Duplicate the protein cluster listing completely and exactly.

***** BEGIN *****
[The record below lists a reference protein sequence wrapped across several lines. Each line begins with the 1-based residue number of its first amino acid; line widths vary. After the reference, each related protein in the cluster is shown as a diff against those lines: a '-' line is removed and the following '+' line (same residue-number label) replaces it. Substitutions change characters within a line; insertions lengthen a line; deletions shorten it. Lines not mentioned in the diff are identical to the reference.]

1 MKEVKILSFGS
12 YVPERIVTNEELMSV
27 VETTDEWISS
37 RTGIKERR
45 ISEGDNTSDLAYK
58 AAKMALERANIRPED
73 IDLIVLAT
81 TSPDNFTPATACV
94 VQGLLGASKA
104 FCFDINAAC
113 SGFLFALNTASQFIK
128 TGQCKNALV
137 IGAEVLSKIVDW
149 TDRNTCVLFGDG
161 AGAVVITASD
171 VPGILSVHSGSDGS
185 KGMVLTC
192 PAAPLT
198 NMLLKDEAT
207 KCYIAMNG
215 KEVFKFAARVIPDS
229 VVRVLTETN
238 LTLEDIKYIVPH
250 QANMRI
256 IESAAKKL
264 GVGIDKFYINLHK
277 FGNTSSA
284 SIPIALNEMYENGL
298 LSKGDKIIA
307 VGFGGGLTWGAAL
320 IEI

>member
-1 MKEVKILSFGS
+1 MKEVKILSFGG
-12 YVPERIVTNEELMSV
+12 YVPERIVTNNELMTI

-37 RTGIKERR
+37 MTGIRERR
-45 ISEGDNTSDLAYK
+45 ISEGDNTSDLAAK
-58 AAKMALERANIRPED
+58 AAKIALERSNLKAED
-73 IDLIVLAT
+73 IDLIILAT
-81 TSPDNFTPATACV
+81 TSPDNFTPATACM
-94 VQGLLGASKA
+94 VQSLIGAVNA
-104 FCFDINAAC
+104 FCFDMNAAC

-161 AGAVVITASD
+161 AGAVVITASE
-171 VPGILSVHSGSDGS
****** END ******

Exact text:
[The record below lists a reference protein sequence wrapped across several lines. Each line begins with the 1-based residue number of its first amino acid; line widths vary. After the reference, each related protein in the cluster is shown as a diff against those lines: a '-' line is removed and the following '+' line (same residue-number label) replaces it. Substitutions change characters within a line; insertions lengthen a line; deletions shorten it. Lines not mentioned in the diff are identical to the reference.]

1 MKEVKILSFGS
12 YVPERIVTNEELMSV
27 VETTDEWISS
37 RTGIKERR
45 ISEGDNTSDLAYK
58 AAKMALERANIRPED
73 IDLIVLAT
81 TSPDNFTPATACV
94 VQGLLGASKA
104 FCFDINAAC
113 SGFLFALNTASQFIK
128 TGQCKNALV
137 IGAEVLSKIVDW
149 TDRNTCVLFGDG
161 AGAVVITASD
171 VPGILSVHSGSDGS
185 KGMVLTC
192 PAAPLT
198 NMLLKDEAT
207 KCYIAMNG
215 KEVFKFAARVIPDS
229 VVRVLTETN
238 LTLEDIKYIVPH
250 QANMRI
256 IESAAKKL
264 GVGIDKFYINLHK
277 FGNTSSA
284 SIPIALNEMYENGL
298 LSKGDKIIA
307 VGFGGGLTWGAAL
320 IEI

>member
-1 MKEVKILSFGS
+1 MKEVKILSFGG
-12 YVPERIVTNEELMSV
+12 YVPERIVTNNELMTI

-37 RTGIKERR
+37 MTGIRERR
-45 ISEGDNTSDLAYK
+45 ISEGDNTSDLAAK
-58 AAKMALERANIRPED
+58 AAKIALERSNLKAED
-73 IDLIVLAT
+73 IDLIILAT
-81 TSPDNFTPATACV
+81 TSPDNFTPATACM
-94 VQGLLGASKA
+94 VQSLIGAVNA
-104 FCFDINAAC
+104 FCFDMNAAC

-161 AGAVVITASD
+161 AGAVVITASE
-171 VPGILSVHSGSDGS